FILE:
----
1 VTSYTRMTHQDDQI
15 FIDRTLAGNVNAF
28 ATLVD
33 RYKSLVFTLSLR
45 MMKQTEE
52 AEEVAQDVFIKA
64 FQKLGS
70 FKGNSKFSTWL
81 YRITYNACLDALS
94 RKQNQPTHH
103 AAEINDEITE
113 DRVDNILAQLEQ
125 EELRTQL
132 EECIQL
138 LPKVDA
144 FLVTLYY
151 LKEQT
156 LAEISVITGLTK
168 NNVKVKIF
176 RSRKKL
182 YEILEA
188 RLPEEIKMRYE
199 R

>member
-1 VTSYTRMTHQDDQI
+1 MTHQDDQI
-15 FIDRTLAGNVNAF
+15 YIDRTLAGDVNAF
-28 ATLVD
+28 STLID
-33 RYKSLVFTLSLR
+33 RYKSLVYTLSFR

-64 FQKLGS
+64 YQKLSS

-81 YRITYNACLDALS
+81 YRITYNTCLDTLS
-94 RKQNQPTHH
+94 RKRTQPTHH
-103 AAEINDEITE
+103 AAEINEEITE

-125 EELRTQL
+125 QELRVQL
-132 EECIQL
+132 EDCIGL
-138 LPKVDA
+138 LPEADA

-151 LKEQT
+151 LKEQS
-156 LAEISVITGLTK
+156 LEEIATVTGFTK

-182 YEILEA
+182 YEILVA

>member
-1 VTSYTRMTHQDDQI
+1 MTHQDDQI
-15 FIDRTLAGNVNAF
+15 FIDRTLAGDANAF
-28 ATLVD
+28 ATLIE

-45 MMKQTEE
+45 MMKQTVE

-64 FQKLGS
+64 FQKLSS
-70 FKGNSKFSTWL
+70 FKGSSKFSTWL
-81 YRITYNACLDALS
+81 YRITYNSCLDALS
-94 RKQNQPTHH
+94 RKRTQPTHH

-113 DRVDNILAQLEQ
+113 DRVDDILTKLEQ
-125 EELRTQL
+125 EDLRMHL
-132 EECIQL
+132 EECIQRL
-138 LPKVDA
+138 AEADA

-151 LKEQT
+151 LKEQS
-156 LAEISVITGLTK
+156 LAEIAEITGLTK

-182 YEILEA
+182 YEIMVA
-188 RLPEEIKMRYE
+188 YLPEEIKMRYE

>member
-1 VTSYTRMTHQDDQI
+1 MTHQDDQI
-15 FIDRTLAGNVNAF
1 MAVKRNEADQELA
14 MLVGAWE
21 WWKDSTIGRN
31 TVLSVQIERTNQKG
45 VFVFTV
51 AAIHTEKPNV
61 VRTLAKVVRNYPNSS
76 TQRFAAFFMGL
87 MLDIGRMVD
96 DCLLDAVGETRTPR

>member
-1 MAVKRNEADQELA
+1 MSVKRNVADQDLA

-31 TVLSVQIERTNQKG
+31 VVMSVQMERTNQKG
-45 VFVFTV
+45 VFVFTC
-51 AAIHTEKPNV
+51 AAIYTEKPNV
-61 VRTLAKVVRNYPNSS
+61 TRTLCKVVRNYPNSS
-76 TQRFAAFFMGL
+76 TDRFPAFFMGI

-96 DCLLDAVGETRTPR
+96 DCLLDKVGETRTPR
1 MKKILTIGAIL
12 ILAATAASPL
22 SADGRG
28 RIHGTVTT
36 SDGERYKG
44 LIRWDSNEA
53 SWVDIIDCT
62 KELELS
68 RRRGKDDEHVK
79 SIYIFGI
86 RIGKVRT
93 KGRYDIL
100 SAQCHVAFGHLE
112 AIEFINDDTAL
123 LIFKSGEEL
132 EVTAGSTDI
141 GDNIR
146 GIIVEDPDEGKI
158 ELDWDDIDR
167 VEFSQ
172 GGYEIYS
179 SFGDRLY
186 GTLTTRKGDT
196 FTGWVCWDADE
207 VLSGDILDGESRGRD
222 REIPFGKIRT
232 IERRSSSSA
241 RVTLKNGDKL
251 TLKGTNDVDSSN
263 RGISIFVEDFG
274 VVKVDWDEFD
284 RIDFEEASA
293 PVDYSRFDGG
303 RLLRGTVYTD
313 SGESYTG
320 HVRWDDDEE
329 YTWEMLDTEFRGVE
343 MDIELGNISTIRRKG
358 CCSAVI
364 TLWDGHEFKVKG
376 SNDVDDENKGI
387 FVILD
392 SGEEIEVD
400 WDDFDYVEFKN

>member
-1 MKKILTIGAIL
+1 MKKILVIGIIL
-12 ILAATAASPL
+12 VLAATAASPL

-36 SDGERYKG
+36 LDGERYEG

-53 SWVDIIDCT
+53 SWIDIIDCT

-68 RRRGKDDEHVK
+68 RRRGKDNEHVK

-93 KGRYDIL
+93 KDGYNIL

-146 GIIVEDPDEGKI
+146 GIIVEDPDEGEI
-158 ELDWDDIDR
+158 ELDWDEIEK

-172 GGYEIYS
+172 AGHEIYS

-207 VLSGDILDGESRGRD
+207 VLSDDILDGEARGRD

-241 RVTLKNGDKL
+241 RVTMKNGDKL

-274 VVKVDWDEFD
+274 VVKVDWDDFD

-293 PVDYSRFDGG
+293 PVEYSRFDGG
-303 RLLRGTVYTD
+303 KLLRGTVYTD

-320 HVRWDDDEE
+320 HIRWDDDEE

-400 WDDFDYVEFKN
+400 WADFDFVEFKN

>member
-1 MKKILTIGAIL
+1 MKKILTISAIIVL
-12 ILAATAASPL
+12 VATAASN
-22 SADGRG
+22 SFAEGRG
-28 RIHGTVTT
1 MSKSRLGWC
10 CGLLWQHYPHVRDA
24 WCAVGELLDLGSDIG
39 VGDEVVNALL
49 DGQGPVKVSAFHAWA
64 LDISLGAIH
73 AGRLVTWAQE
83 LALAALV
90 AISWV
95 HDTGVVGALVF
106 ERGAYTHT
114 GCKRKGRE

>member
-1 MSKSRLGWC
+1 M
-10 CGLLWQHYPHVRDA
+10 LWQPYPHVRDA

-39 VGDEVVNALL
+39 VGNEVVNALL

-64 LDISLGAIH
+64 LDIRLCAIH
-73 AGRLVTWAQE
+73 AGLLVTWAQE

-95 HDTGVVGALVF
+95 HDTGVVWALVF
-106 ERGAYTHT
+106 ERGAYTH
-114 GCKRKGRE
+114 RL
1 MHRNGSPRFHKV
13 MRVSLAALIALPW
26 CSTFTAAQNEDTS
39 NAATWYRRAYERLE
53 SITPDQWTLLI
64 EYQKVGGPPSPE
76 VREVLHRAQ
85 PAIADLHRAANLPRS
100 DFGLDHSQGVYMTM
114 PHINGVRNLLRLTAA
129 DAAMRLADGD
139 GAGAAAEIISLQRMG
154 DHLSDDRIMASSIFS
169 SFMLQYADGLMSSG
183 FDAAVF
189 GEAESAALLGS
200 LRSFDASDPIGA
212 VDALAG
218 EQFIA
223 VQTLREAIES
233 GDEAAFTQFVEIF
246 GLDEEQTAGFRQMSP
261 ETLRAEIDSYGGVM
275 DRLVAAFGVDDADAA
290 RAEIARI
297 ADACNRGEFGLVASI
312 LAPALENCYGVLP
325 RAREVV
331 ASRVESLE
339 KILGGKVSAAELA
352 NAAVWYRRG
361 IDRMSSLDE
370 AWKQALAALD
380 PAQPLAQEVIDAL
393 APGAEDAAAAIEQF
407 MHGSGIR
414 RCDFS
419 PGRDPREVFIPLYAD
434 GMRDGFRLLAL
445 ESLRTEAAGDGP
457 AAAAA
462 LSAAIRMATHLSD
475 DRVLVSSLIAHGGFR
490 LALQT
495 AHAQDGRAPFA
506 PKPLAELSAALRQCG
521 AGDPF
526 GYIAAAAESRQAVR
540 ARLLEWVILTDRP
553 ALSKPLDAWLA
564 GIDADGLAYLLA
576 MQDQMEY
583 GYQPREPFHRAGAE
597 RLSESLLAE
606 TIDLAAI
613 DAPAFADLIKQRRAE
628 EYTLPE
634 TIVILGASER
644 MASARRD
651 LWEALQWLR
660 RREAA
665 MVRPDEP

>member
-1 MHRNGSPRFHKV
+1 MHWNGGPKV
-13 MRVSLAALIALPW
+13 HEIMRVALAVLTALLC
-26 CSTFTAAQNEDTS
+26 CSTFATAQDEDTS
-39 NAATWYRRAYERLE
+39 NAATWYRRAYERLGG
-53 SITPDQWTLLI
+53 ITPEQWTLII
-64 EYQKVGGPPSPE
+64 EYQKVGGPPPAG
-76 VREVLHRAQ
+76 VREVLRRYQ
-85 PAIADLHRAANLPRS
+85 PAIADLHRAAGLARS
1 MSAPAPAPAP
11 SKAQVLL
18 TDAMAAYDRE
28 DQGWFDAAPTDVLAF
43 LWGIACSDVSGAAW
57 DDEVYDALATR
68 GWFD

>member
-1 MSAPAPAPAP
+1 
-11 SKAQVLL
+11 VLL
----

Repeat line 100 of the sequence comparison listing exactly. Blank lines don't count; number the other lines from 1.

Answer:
>member